Everything I know about Robert Johnson
Wish me luck, gang…..in trying to shed light on one of the most discussed figures in music history, I am legitimately fearful that I might add to, rather than subtract from, the mystery (which partially means misunderstanding) that surrounds this iconic artist. Here goes, nonetheless.
I was reminded of this topic when a Facebook discussion broke out about the validity of sentiments often expressed in the Blues world, along the lines of “if a guitar ain’t been in no pawn shop, it can’t play no blues”…..which, after a few clever exchanges, led me to Providence College…..I know, hardly the most blues place on earth…..but humor me.
One of the central tenets we discussed in my time at P.C. was this: What is important in art, is what is inherently in the art object itself. Attempts to analyze by the author’s life situation, or historical context tend to lead us to fool’s gold almost every time. What’s important is how the spaghetti tastes, not its country of origin, technology of the stove, or whether the chef was having a bad day.
Thinking about my time at P.C. brought me back to my discovery while there of Paul Oliver, British architecture writer turned Blues expert……he got an awful lot of stuff backwards, but at least made Blues a topic of worthwhile study. Picture me, if you will, in the Providence library, alternating between devouring the only book on the subject, and being puzzled when his descriptions rang so incredibly false with the little bit of playing I had then learned. I sincerely hope I can pass along the little bit I’ve learned about Robert Johnson ( you remember Robert Johnson….this is a story about Robert Johnson….get to the point soon, promise) while neither posing as an “expert”, nor bringing the wrath of the reader down on my head when I attempt to elucidate how our understanding of him got poisoned by racial misunderstandings. Without making more.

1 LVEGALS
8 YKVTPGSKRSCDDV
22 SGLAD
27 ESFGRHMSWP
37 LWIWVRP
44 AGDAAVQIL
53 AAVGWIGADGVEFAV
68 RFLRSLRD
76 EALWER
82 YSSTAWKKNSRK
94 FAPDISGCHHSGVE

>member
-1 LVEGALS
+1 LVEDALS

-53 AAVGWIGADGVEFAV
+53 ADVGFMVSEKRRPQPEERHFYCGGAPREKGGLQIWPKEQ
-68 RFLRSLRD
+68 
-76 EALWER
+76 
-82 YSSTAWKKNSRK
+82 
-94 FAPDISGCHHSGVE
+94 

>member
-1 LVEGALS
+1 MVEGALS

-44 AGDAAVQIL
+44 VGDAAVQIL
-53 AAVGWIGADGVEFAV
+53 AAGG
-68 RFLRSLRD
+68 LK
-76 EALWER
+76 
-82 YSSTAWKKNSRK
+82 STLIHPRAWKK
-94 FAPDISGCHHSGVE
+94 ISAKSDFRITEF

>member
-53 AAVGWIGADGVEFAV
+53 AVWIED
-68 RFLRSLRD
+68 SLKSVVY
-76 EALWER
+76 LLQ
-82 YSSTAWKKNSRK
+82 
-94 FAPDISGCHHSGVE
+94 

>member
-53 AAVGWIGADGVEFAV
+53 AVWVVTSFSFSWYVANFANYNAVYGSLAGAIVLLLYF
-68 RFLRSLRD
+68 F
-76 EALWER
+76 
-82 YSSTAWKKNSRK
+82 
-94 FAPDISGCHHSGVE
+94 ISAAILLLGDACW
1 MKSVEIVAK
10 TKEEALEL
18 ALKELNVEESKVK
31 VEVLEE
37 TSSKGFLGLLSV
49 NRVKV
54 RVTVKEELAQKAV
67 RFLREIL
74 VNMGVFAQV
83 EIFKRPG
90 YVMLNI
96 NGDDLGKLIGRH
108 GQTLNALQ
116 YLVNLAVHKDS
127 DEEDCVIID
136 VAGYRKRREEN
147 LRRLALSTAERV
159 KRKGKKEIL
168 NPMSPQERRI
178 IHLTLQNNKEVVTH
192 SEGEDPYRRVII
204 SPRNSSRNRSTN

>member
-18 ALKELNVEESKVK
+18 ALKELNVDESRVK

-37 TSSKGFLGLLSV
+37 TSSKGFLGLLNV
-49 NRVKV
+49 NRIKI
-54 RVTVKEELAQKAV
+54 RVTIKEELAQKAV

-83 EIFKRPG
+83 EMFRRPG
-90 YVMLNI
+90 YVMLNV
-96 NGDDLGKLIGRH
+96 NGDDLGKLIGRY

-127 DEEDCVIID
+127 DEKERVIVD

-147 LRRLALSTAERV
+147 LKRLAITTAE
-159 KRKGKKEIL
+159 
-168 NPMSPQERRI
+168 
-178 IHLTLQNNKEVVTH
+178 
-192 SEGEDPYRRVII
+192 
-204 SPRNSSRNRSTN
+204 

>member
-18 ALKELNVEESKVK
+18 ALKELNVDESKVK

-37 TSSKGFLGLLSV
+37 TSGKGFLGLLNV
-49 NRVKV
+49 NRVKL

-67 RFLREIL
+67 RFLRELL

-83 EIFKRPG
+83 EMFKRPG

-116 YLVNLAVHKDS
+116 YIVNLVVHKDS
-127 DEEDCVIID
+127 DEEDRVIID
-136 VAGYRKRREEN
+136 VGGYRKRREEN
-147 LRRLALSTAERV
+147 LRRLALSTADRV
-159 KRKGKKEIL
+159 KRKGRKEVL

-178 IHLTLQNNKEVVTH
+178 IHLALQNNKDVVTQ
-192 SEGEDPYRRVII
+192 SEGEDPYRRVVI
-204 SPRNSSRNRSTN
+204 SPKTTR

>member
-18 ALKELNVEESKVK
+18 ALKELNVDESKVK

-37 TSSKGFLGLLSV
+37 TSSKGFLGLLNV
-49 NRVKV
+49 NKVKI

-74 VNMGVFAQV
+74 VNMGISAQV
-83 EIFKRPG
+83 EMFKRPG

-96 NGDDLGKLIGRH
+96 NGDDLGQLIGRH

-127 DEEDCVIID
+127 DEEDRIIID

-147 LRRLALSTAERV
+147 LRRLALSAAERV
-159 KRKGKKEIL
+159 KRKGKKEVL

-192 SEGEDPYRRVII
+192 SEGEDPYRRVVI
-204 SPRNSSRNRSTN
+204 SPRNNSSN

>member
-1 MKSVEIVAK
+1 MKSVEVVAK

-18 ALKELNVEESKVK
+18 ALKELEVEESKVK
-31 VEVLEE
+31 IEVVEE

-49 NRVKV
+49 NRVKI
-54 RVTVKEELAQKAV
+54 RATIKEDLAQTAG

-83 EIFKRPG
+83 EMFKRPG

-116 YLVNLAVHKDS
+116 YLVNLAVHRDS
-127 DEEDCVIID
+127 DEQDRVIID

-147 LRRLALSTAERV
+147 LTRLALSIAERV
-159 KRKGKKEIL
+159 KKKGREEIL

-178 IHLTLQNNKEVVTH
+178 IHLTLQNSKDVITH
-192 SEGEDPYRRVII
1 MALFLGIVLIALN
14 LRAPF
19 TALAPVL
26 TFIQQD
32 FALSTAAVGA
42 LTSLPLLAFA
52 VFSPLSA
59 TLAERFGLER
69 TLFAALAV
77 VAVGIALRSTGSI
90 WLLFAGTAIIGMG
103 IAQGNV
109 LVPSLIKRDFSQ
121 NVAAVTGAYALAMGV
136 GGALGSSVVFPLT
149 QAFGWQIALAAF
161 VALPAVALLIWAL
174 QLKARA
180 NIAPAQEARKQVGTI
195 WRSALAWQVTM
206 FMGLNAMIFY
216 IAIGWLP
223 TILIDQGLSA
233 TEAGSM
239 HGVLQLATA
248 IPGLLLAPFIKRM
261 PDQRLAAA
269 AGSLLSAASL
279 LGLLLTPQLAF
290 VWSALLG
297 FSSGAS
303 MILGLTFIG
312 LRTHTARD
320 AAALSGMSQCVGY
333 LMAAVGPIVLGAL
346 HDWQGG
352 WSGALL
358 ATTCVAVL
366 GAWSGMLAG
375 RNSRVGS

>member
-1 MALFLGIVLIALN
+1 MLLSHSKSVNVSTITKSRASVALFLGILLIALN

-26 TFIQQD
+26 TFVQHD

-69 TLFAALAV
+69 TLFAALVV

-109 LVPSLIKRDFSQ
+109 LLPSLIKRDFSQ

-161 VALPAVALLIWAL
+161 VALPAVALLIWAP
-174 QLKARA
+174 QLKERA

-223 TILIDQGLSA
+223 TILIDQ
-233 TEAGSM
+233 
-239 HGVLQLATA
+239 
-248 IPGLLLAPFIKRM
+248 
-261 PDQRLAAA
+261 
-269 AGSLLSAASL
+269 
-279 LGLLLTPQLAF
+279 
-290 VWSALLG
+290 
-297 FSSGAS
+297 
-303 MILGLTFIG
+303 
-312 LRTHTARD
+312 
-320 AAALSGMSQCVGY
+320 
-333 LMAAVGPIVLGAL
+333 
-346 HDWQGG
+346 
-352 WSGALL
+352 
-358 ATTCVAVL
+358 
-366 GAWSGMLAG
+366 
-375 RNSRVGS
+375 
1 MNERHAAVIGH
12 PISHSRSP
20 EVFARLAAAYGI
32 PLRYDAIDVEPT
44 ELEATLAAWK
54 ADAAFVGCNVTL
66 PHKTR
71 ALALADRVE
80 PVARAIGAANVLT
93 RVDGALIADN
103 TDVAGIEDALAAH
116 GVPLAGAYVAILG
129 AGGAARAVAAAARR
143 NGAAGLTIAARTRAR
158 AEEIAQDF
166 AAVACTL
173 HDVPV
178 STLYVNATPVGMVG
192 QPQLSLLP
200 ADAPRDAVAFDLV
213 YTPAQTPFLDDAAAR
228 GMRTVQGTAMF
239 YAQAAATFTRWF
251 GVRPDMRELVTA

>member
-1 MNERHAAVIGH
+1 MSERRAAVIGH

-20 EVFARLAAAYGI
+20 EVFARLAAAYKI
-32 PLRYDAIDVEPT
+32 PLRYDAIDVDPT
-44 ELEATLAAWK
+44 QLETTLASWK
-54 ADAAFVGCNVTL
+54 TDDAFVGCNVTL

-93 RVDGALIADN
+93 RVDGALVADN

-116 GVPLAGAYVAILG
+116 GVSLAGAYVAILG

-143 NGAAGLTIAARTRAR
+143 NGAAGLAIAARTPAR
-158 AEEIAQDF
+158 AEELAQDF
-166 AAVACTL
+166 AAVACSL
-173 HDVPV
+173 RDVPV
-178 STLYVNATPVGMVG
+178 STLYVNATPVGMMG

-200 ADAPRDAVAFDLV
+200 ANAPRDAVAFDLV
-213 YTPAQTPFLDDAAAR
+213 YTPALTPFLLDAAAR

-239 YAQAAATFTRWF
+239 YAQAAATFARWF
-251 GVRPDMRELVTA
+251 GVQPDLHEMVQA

Anyhow…… We all know the story, recounted by many, that Robert was an annoying low level musician, hanging around Charley Patton, Son House and Willie Brown….what we would call a “wingnut jammer”. He left town, and returned a year later, with chops that amazed and outstripped anything the local legends were doing. Now, we might consider that he had, in the interim, been exposed to every type of playing in the country, while working on his chops all day, every day, just to survive. Nope, that was too easy…..all concerned went with the “sold his soul to the devil….at midnight……at the crossroads” When the Library of Congress recordings with Alan Lomax came along, or other white “historians”, the story had taken root, encouraged by Johnson himself, who was not unaware of professional advancement, working the “bad Boy” angle like a modern day rapper would. Insert pontificating about what the words “good” and “Bad” would mean in a culture of slavery if you wish…if that helps our understanding…go ahead, I’ll wait………ok? Those might work a little backwards? Got it!
The legend itself was pure West African folklore. Legba, the god of music in their polytheistic world, was a trickster god, always pulling the wool over someone’s eyes as if he was the Signifyin’ Monkey (recurring “cartoon-like” African character)……a short leap for white Christians to identify him with our Lucifer (they would have been pretty suspicious of polytheism in general!), and reinforcing that association, the traveling musicians of West Africa, called griots, were the proverbial “stranger in town”…. everywhere they went (sometimes sleeping in the hollow baobab tree when caught short of lodging enroute to the next village…..occasionally being discovered dead there, adding to their mysterious and possibly sinister reputations)…..it was ”lock up your women, the griot’s in town!”. The crossroads of the deep South, isolated and dangerous as they might be, suggested, after dark, a vaguely familiar image of where one might meet one of Legba’s untrustworthy disciples. And quoting the historical legend was both a sign of legitimacy to African American listeners, and exotic catnip to white, would-be Paul Olivers. So, they took the traditional legend, and ran with it!
Now for my comic “big Finish”…..told to me by two different white blues fans, who did not, as best I can determine, know each other. Both of these had gone on “The Blues Tour” in Mississippi, where, among the sites visited, is the supposed crossroads where Robert sold his soul…..along with some roadhouse jukes….where both gentlemen consumed a fair amount of whiskey (where the Irish enter Blues history, but that’s another article). They had both heard that sun RISE was the time to meet the devil (more often, it’s sun SET, or sometimes Midnight, depending on the source)…anyhow, each of these blues fans showed up, hung over, at the appropriate crossroads, holding a guitar, presumably to be tuned by Legba, thus imparting musical prowess. Not fully believing the legend, they were nonetheless astonished to see a large black man……dressed all in black…….approaching them…….”Are You?”.......they asked hesitantly……..”Are You?......Are You who I think……you are?” “Sure”, the man replied….” I’m Supa Chikan” (actually a local bluesman)…..”Wanna buy a CD?”
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